ITC’s role as the owner and operator of the high-voltage transmission system in parts of Iowa and Minnesota requires ongoing communication with a variety of community stakeholders – from municipal leaders to residents – about the importance of investing in and securing the region’s transmission assets. Siting, construction and maintenance of transmission projects can impact communities and landowners; ITC works one-on-one with local communities, assessing the nature of the issues that must be addressed to achieve successful proposals and win-win solutions.

Across the ITC Midwest service area, ITC also supports local communities with charitable donations and recreational access to its transmission corridors. Our commitment to the communities we serve is the cornerstone of our business and our mission to be a best-in-class transmission provider.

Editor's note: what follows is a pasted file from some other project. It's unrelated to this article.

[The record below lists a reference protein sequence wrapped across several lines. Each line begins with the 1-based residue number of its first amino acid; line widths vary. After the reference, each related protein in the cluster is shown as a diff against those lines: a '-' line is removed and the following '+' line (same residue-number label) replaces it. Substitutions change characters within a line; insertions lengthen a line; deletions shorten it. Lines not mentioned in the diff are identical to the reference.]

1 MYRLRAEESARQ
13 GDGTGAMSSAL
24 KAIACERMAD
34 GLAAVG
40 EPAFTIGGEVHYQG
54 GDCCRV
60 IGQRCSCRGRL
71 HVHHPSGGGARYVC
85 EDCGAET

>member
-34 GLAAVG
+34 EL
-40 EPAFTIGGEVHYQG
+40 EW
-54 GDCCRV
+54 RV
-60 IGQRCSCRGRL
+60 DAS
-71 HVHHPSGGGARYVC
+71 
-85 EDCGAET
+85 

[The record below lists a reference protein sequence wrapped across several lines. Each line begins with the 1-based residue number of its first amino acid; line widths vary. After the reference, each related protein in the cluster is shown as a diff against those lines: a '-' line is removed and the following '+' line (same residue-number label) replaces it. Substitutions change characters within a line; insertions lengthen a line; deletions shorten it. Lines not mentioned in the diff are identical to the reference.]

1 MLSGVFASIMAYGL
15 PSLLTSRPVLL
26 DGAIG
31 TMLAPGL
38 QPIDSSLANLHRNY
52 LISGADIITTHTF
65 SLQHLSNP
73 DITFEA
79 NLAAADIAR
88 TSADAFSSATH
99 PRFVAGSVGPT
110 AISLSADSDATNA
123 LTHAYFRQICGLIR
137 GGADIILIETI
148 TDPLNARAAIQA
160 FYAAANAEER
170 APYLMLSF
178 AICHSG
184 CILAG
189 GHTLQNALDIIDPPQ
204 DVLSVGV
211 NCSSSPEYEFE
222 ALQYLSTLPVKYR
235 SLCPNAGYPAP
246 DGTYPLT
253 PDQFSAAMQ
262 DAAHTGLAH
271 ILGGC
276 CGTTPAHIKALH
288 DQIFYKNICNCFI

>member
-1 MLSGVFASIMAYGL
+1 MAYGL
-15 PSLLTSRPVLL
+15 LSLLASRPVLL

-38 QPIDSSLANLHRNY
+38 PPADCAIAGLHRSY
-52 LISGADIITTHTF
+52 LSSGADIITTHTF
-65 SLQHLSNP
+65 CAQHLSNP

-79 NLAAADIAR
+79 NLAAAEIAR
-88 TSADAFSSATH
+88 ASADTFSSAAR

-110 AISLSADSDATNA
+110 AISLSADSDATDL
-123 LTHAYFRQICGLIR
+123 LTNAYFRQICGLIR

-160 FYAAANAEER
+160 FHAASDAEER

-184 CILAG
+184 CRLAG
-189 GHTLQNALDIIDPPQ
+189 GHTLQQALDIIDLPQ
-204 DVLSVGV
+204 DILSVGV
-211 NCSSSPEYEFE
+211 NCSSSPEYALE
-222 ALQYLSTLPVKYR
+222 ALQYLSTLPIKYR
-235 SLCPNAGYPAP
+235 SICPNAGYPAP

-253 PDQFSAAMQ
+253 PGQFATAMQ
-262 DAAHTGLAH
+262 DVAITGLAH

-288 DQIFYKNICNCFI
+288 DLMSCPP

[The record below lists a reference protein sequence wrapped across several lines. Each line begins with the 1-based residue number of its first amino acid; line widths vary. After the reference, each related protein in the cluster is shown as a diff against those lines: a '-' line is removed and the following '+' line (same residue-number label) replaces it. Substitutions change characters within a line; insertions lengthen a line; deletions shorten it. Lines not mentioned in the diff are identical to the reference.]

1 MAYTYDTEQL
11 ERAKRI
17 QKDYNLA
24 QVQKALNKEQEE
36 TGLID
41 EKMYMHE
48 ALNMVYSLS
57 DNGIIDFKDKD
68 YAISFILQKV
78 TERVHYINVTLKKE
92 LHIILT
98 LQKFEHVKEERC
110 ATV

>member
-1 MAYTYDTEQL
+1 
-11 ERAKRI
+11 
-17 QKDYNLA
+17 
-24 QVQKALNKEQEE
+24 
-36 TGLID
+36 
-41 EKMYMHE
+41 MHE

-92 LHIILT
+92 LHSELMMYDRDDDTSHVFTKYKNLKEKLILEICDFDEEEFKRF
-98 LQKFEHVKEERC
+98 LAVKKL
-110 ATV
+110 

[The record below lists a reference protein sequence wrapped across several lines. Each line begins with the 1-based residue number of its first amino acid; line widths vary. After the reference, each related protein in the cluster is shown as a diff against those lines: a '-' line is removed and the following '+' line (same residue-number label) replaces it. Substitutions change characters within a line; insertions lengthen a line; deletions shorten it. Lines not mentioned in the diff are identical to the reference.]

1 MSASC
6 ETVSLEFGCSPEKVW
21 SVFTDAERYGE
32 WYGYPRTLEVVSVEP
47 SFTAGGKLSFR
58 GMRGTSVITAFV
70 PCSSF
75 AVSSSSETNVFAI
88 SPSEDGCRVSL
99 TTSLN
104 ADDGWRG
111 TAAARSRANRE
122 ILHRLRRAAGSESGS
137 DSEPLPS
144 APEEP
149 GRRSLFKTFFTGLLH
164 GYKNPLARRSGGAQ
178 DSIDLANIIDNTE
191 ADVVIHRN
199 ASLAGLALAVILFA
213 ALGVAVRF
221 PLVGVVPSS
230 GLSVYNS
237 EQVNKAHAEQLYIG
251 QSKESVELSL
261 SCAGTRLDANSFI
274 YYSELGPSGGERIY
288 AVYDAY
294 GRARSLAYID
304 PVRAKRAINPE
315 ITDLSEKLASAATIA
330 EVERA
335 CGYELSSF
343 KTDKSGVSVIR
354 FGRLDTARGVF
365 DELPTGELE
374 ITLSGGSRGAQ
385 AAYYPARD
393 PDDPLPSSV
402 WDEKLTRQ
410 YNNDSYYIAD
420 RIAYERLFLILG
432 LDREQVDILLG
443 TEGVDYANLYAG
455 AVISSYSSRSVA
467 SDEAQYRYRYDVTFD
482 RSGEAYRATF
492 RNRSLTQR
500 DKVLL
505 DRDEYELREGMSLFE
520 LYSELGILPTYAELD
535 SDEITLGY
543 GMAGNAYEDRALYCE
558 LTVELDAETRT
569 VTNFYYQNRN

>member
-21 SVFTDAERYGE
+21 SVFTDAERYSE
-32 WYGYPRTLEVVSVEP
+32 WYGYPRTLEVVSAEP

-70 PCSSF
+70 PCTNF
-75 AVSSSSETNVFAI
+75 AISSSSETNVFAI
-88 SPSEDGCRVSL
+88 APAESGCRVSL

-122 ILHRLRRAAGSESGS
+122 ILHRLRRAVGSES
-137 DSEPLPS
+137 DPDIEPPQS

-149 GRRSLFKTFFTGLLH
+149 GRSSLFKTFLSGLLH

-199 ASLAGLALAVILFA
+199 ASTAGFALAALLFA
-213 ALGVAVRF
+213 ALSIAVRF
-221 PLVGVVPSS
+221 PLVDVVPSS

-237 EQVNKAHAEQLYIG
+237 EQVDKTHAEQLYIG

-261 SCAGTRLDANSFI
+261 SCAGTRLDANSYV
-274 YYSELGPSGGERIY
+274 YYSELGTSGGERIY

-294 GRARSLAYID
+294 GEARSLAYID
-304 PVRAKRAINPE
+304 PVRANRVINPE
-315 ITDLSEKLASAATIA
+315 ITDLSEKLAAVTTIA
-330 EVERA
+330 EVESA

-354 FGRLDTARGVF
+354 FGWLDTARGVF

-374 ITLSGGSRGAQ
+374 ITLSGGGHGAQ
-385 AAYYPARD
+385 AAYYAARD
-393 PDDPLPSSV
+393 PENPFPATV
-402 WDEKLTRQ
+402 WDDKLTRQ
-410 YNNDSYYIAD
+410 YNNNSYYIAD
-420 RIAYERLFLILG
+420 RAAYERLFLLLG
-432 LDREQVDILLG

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PROJECTS AND INITIATIVES

According to a national benchmark survey, ITC Midwest system outages have decreased by 49 percent since 2008 when ITC assumed ownership of the system.

COMMUNITY APPROACH

ITC works one-on-one with local communities, landowners and stakeholders to assess the nature of the issues that must be addressed to appropriately plan, site, construct and then maintain a highly efficient transmission grid.

CONNECTING CUSTOMERS

The ITC Stakeholder Relations team provides solutions related to electric reliability, power quality improvement, system capacity and transmission infrastructure improvements.